BERMAN: Yes. I mean, imagine being Carl Nassib, showing up for work today or tomorrow with a coach who used blatantly homophobic terms in emails, and having that be exposed. But now he's gone. Still more questions and, I think, revelations, maybe, to come out over the next few days.


Ken Belson, thank you for your reporting. Really appreciate you being with us this morning.

BELSON: Sure. Thanks very much.

BERMAN: So the governor of Texas has banned private companies from enforcing vaccine mandates. Is that even legal? And what about the state's other vaccine requirements, you know, for kids who go to school?

KEILAR: Plus, Florida teachers are quitting their jobs in record numbers. We're going to ask one teacher about what is driving them out of the classroom.

And a Wisconsin mother is suing her school district after her 7-year- old son contracted COVID. Does she have a case?


BERMAN: Developing overnight, Texas Governor Greg Abbott, who likes to brag about Texas being a pro-business state, he signed an executive order severely limiting the freedom of businesses to make their own choices. Abbott banned any entity, including private businesses, from enforcing vaccine requirements on workers.


CNN "EARLY START" co-anchor and attorney Laura Jarrett joins us now. Is this even legal? Can he do this?

LAURA JARRETT, CO-ANCHOR, "EARLY START": So legally, I think this is really suspect and likely to get thrown out. And here's why.

Remember, Abbott already tried this with schools, right? He tried to say that schools cannot mandate the vaccine for at least COVID-19. Other vaccines are fine. But somehow, COVID is different. This is different, because it's going after private businesses, and it

directly conflicts with President Biden's mandate for both federal workers and, remember, businesses that have 100 or more employers -- employees. And I think that's what was animating this, is that American Airlines, Southwest Airlines, they're both headquartered in Texas. And they both instituted vaccine mandates because of the president's order. And now Abbott is saying you can't do that.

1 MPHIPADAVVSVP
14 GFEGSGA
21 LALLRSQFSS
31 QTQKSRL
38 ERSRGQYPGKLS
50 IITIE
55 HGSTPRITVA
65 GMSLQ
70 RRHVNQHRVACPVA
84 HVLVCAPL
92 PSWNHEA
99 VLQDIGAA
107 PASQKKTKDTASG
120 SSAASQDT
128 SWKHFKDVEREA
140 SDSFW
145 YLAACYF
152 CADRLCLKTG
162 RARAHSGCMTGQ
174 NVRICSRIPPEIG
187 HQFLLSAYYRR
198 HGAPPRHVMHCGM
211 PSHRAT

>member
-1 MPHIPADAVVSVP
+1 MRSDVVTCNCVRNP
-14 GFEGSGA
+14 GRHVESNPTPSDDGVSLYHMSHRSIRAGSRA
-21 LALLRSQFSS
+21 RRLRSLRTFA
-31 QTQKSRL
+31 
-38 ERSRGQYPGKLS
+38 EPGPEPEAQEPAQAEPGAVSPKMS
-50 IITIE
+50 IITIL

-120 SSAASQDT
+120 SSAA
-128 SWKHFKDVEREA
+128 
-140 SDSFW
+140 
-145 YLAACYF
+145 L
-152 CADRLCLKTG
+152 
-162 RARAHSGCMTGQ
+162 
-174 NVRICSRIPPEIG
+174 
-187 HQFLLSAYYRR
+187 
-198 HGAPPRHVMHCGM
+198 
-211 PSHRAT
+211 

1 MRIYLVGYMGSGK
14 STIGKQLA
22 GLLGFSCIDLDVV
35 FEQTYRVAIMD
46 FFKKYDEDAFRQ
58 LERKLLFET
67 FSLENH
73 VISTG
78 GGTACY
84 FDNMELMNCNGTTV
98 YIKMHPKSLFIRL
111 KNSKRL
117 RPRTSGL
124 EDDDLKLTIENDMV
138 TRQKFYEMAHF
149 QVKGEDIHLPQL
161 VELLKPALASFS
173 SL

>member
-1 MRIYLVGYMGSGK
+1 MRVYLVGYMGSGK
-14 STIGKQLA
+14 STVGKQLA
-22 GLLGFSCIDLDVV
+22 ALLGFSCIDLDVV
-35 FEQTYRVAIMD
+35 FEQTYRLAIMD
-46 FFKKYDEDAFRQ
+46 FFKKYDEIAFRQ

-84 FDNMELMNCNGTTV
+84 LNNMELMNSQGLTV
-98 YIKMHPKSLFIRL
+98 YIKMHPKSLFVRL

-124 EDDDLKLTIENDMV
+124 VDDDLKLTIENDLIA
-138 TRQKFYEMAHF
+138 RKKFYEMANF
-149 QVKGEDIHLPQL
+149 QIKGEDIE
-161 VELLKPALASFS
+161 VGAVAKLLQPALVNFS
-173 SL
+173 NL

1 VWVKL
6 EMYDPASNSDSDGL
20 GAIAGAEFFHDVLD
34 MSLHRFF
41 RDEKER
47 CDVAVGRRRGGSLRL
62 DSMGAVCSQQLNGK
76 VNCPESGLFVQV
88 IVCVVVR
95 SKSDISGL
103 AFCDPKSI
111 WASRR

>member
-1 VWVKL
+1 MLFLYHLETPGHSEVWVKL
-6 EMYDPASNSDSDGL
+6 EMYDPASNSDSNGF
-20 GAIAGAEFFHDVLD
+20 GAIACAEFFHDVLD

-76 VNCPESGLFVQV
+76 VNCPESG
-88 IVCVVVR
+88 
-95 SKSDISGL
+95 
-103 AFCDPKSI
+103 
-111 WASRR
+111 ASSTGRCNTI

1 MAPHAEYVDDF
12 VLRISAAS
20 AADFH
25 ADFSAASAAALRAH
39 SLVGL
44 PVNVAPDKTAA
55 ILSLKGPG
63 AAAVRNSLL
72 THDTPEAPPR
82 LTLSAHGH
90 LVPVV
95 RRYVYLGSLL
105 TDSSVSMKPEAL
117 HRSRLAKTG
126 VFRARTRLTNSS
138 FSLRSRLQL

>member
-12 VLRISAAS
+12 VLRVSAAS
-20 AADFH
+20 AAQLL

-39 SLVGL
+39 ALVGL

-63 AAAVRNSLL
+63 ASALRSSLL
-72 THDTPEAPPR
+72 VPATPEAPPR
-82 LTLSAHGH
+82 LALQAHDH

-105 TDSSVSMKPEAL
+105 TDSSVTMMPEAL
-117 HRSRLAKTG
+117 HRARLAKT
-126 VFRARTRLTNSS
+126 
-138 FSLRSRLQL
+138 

Of course, there's the supremacy Clause of the United States Constitution which poses a little problem for the governor. And when federal law and state law conflict, federal law trumps. He's in big trouble.

BERMAN: And of course, as you told me before, there are supreme -- is a major Supreme Court case on the record on allowing vaccine requirements.


BERMAN: So that's out there, too. So what's driving this, then?

JARRETT: I think it's politics. He's playing politics with public health. We've seen him do it with schools.

And -- and also, remember, he has a primary challenge that's going to be really tight here. And we've seen his opponents already trolling him about this. We've seen Allen West, who had COVID himself, saying he doesn't believe in vaccine mandates.

His other primary challenger congratulated him for this order. So that appears to be what's driving it.

But he's playing a really dangerous game. Kids are going to become sick and die because of this. And now he's -- he's extending it to private business owners.

BERMAN: But also, it puts businesses in a bind.

JARRETT: Yes. But -- but it's also pretty rich coming from, as you pointed out in your intro, a conservative who labels himself as pro- business, right? I mean, this is a private business owner. You're telling them that they can't protect their workers.